18. The subpoena return further indicated that the last known
location of the sedan's GPS tracking device was the
parking lot of a Holiday Inn in Huntington, West Virginia.
Corporal Simmons then discovered that Gomez had been arrested
in September 2015 in connection with a counterfeit credit
card ring in Lexington, Kentucky.
this information in hand, Corporal Simmons contacted Sergeant
Barry Wellman (“Sergeant Wellman”), who was
stationed in Huntington. After relaying the details of the
investigation, Corporal Simmons asked Sergeant Wellman to
confirm whether he could locate the white sedan, as well as a
black Ford Expedition that the Monongalia County
Sheriff's Department suspected was involved in similar
fraudulent conduct. Shortly thereafter, Sergeant Wellman
advised Corporal Simmons that he had located the suspect
vehicles at the Holiday Inn, at which time Corporal Simmons
requested that he attempt to locate the suspects' hotel
room and make contact.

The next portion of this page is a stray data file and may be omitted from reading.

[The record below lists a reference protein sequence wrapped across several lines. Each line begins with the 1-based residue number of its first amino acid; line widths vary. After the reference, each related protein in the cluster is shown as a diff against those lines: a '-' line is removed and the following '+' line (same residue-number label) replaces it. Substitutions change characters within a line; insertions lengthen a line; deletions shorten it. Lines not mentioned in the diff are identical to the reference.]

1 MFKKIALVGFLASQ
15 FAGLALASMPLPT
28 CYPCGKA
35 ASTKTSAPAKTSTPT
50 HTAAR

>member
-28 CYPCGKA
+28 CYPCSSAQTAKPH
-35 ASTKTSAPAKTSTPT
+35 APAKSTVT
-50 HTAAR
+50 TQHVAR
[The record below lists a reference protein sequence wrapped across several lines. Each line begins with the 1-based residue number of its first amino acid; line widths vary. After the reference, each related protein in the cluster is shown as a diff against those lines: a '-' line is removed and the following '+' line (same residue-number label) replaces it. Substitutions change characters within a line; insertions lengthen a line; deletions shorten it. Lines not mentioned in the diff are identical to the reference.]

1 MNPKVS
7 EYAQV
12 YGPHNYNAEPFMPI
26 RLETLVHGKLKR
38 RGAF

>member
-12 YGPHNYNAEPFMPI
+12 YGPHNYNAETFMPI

determining that the suspect vehicles were associated with
Room 202, Sergeant Wellman and several other officers
approached the room, where Gomez, Quinones, Fernandez, and
Sosa were sleeping. When Gomez answered the door, the
officers pushed their way into Room 202 without requesting
consent, pointing their handguns and flashlights at the
occupants. The officers requested Gomez's identification
and removed the defendants from Room 202. During this time,
the defendants observed the officers begin to search their
bags and luggage without consent.
entering Room 202 and detaining the defendants, Sergeant
Wellman contacted Corporal Simmons to advise him that they
had located Gomez at the Holiday Inn, and that his team had
found cash, credit cards, and computers in the hotel room.
Upon learning that Sergeant Wellman had located the suspects,
Corporal Simmons decided to finish drafting an affidavit and
complaint to obtain a search warrant regarding Room 202 and
the suspect vehicles. The four-page, single-space affidavit
sets forth the details of the investigation in support of
probable cause. As relevant to the defendants' pending
motion to suppress, the final paragraph of Corporal
Simmons's factual account reads as follows:
18. Upon being granted access to the room by Montalvo-Gomez,
Troopers observed in plain view various items suspected in
the ongoing Credit Card Skimming and Fraud investigation.
Trooper identified all occupants of the room as Meylan
Montalvo-Gomez, Yari ...